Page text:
ANGLO American CEO, Mark Cutifani described discussions with Transnet regarding a potential investment as “very early days”, but added that the tide may have turned in the reform programme undertaken by South African president, Cyril Ramaphosa.
Themba Mkhwanazi, CEO of Kumba Iron Ore said on Tuesday that the group – which Anglo controls with a 70% stake – was exploring “the art of the possible” with Transnet regarding assisting the company amid a raft of logistical and staffing problems.
Transnet is owned by the South African government, but has stumbled badly; most recently it said exports had been handicapped following a cyber attack. There have been derailments and absenteeism this year which have held up coal, manganese, and iron ore exports. Kumba recently lowered its sales target for 2021 by one million tons.
“Themba hasn’t put anything to us,” said Cutifani responding to questions following the publication of the UK-listed group’s interim results today.
Cutifani said that regarding private-public partnership with the South African government, Anglo had a track record of offering its help, principally to Eskom, the government power utility which has problems, including questions over solvency, that dwarf those of Transnet.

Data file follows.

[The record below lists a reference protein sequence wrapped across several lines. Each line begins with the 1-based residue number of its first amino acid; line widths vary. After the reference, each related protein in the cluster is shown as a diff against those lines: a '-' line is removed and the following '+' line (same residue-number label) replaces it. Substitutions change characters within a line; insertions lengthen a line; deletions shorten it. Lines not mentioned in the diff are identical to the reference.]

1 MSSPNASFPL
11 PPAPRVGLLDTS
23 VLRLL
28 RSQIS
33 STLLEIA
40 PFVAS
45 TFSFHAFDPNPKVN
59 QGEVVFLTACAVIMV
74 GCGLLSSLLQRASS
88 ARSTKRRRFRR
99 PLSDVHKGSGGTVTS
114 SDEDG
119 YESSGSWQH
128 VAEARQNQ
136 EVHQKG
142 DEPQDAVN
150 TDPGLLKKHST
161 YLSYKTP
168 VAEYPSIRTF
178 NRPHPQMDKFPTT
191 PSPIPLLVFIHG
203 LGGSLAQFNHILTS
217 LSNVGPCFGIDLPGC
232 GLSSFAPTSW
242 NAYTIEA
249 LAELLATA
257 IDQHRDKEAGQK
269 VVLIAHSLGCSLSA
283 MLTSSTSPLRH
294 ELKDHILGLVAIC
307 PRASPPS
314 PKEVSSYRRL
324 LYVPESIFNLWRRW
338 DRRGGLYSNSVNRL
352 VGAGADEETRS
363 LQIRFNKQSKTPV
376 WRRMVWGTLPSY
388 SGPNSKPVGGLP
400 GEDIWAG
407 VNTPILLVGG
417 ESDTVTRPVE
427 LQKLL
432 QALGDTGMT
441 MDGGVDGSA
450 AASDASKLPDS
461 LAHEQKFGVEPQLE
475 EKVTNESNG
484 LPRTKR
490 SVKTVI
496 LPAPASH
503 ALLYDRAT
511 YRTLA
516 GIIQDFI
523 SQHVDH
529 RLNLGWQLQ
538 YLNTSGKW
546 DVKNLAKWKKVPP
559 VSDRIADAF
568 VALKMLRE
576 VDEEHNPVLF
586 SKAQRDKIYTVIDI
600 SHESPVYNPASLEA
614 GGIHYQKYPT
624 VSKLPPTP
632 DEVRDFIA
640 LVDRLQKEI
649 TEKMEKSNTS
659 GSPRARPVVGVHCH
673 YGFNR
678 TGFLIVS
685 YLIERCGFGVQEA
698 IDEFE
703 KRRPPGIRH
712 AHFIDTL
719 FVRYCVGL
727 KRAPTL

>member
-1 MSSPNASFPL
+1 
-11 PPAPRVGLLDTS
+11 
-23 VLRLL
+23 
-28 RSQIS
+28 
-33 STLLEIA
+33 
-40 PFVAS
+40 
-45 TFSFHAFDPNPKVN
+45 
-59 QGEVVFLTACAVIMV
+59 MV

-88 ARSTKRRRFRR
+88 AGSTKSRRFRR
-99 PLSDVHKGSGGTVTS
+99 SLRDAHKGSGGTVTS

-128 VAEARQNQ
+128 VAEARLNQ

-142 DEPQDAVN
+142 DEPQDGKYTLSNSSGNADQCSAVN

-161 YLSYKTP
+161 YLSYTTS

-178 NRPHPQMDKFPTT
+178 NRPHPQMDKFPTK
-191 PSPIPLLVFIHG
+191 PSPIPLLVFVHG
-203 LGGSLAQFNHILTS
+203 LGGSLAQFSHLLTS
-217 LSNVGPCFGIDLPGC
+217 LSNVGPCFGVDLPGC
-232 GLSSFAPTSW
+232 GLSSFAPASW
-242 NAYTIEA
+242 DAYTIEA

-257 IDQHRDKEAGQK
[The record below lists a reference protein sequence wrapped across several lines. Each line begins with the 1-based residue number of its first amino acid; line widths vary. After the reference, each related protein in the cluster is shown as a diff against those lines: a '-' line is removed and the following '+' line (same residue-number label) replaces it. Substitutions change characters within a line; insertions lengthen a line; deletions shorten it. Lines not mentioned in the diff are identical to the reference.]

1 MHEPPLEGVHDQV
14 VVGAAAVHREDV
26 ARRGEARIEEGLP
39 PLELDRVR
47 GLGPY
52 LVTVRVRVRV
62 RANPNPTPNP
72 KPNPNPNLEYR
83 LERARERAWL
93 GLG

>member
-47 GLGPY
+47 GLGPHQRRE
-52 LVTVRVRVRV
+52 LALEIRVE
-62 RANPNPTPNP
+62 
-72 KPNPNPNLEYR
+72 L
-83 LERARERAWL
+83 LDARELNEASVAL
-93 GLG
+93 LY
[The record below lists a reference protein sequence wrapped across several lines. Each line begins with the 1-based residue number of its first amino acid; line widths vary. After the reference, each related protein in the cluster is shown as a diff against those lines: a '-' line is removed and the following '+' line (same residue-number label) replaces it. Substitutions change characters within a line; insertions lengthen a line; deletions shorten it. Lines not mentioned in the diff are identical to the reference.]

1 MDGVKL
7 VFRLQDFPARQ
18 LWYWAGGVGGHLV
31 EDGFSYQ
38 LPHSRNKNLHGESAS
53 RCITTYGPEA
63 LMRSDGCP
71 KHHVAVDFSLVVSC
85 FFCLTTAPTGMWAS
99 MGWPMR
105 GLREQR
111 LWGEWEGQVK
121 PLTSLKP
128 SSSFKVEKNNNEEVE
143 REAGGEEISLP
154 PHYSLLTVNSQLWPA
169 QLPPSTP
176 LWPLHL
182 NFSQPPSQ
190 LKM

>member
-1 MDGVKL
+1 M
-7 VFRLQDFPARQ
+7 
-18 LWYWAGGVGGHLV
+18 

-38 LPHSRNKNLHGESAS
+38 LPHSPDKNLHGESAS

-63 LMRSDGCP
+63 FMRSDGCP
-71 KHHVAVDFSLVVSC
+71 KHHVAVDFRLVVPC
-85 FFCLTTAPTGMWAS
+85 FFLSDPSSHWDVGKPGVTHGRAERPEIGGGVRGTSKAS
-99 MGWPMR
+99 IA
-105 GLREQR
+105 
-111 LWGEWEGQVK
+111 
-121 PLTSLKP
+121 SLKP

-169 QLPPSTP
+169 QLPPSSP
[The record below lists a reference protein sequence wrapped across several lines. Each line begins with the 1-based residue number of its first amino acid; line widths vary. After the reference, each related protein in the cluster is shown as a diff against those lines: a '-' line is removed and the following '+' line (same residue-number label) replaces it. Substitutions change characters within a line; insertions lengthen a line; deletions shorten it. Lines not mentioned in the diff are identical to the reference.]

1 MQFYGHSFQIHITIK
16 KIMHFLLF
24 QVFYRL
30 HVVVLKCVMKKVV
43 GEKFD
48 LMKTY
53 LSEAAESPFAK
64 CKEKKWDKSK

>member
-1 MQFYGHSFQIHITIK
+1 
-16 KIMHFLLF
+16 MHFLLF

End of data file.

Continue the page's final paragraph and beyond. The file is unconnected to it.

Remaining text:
“Like that, we have conversations,” said Cutifani. In respect of Transnet, Anglo was looking at how the company could improve its performance on the rail.
Cutifani’s comments come against a background of recent violent protests and looting of retail centres and industrial facilities in South Africa that raged for a week following the imprisonment on contempt of court charges of the former president, Jacob Zuma.
Cutifani said the public response to the criminality in South Africa was one of solidarity which indicated President Cyril Ramaphosa had broad support. “It provides Cyril and his administration an inflection point as clearly people believe in him,” said Cutifani.
The liberalisation of the energy market, in which unlicensed private energy production of up to 100MW has now been permitted, was an example of reform the government was willing to take.
“The energy policy is a good example of a forward-looking policy. It shows the government is adapting,” said Stephen Pearce, CFO of Anglo American. The relaxation of exchange controls that allows Anglo American to repatriate cash to a single, UK-based balance sheet, had shown that the government “… wanted to do business with business,” said Pearce.
Anglo derived about 60% of earnings before interest, tax, depreciation, and amortisation for the interim from South African assets with Anglo’s 80% stake in Anglo American Platinum and its 70% share in Kumba Iron Ore making massive contributions.
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